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OBJECTIVE 2: FOSTER STUDENTS’ INTEREST AND ABILITY TO PARTICIPATE COMPETENTLY AND RESPONSIBLY IN THE DEMOCRATIC PROCESS. Indicator 2.1 Simulated congressional hearings: At least 80 percent of students participating in the “We the People…” national finals competition will outperform nonparticipating students on national assessments of their knowledge of and support for democratic institutions and processes. Targets and Performance Data Assessment of Progress Sources and Data Quality
Year 1999: 2000: 2001: 2002: Actual Performance 89% Performance Targets 80% 80% 80% 80% Status: Target exceeded. Explanation: Survey items were taken from three sources: the 1998 National Assessment of Educational Progress Civics assessment, the 1998 University of Michigan’s “Monitoring the Future” survey, and the 1998 UCLA American freshman survey. An item-by-item comparison was conducted, and at least 89 percent of the participants in the “We the People…” finals outperformed the average of nonparticipating students in knowledge of and support for democratic institutions and processes by statistically significant margins on every item of a survey instrument, based on previous nationally administered surveys. Source: Annual random sample of participants in the “We the People…” national finals. Frequency: Annually. Next Update: 2000. Validation Procedure: The National Assessment of Educational Progress, University of Michigan, and UCLA survey results have been validated by National Center for Education Statistics and other nationally recognized research institutions. The Center for Civic Education utilizes its own internal review procedures in conducting its survey of the participants in the national finals and in analyzing the results. Limitations of Data and Planned Improvements: Data are self-reported. The Center for Civic Education would like to utilize an external data collection agency to conduct its surveys and prepare independent reports, but additional funding would be required to support external evaluation.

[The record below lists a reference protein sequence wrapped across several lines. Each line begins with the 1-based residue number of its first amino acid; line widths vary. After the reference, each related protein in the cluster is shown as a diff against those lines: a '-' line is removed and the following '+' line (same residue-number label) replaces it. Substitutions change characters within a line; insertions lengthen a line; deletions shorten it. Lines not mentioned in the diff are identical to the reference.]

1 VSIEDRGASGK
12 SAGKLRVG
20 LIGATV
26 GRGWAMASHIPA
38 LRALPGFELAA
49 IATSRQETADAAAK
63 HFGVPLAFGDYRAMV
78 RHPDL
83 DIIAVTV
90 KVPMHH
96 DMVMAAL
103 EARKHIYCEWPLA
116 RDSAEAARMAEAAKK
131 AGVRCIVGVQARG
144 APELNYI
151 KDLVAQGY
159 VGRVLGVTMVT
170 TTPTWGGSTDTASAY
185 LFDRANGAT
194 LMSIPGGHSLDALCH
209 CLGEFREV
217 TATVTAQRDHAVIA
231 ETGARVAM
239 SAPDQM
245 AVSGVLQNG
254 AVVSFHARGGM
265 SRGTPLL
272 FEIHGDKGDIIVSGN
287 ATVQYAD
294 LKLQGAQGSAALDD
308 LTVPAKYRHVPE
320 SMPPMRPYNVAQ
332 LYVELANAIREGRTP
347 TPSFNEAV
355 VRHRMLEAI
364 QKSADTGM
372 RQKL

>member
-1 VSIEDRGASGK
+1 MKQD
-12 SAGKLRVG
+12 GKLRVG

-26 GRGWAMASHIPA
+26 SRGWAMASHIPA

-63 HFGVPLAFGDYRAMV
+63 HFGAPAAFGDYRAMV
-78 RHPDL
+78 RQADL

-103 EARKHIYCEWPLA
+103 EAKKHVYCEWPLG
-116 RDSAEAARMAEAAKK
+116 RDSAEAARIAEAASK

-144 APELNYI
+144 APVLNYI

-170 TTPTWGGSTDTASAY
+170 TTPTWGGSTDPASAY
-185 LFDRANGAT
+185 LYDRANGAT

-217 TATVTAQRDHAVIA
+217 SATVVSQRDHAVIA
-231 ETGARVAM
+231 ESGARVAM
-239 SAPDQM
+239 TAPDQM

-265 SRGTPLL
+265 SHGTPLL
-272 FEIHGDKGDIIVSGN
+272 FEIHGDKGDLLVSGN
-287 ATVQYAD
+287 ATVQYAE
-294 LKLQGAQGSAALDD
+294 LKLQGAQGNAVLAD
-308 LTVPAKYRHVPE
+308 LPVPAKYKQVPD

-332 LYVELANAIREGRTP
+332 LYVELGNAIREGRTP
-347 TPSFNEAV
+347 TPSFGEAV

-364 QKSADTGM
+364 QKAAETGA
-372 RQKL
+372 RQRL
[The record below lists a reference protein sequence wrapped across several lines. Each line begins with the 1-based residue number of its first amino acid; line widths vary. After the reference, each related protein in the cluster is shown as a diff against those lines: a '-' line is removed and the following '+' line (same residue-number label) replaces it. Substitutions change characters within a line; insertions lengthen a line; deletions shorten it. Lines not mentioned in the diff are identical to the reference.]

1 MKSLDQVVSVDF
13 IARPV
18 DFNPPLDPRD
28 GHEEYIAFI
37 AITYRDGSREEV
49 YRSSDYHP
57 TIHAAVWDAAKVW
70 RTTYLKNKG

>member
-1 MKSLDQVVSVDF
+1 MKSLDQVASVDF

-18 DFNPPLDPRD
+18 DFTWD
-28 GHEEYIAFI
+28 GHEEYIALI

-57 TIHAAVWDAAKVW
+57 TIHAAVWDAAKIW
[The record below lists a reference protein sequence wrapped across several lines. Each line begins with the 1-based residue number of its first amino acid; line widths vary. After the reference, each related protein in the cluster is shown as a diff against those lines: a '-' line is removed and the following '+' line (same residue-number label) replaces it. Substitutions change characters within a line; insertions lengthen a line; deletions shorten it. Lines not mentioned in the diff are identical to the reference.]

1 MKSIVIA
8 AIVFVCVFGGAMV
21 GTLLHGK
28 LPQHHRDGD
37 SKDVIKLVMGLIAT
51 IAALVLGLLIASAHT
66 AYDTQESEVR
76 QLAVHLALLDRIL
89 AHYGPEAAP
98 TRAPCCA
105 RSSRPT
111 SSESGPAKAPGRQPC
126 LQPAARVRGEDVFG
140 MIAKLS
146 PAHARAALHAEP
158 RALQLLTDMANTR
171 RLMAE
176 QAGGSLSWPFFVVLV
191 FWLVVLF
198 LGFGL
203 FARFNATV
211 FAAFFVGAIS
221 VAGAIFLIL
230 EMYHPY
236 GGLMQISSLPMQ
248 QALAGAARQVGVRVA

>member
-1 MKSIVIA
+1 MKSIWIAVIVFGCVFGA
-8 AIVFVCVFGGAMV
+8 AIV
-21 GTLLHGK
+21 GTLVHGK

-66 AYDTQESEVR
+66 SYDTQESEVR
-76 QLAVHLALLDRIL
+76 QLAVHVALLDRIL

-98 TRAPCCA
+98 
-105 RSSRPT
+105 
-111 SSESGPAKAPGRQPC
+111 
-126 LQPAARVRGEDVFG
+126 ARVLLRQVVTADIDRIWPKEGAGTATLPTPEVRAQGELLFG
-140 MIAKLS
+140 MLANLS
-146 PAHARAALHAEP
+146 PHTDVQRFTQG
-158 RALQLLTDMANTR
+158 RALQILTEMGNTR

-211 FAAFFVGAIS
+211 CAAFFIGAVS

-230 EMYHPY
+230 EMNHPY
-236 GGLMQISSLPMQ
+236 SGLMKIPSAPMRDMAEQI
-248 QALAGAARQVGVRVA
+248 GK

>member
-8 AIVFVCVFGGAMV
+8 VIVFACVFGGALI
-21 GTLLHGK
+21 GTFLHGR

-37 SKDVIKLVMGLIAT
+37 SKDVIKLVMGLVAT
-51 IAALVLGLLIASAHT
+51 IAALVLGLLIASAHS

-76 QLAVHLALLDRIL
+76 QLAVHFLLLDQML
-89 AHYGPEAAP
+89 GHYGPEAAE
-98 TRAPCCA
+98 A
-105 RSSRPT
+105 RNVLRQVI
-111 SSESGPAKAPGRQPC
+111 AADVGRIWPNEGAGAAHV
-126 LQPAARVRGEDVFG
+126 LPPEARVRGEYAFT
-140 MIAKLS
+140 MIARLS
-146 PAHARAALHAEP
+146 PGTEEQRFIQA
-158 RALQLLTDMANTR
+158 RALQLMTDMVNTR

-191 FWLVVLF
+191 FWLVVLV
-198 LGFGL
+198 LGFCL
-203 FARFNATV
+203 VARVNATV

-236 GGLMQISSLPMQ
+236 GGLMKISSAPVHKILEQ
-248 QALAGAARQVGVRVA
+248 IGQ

KEY STRATEGIES
Strategies Continued from 1999 Participate in planning and administering the annual national hearings and student competition for “We the People…” in Washington, D.C. Increase awareness of civic education through ED public information vehicles.